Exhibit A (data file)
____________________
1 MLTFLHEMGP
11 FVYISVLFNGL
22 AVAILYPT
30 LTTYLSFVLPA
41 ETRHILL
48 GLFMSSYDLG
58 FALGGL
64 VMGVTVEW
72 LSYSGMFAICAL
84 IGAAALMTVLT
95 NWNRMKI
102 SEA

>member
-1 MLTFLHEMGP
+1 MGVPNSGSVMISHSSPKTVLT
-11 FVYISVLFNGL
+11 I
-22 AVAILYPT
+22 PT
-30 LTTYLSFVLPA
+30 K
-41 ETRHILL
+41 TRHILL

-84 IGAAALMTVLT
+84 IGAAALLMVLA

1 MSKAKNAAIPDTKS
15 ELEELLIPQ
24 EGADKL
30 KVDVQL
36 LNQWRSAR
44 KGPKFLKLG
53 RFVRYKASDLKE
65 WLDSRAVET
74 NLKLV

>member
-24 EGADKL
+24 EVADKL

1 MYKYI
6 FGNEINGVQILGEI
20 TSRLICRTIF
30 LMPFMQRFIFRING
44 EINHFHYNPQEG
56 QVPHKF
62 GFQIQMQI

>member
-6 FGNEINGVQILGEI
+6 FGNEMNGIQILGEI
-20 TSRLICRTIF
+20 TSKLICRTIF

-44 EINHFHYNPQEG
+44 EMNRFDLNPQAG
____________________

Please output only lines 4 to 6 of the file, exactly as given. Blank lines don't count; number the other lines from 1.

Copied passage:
30 LTTYLSFVLPA
41 ETRHILL
48 GLFMSSYDLG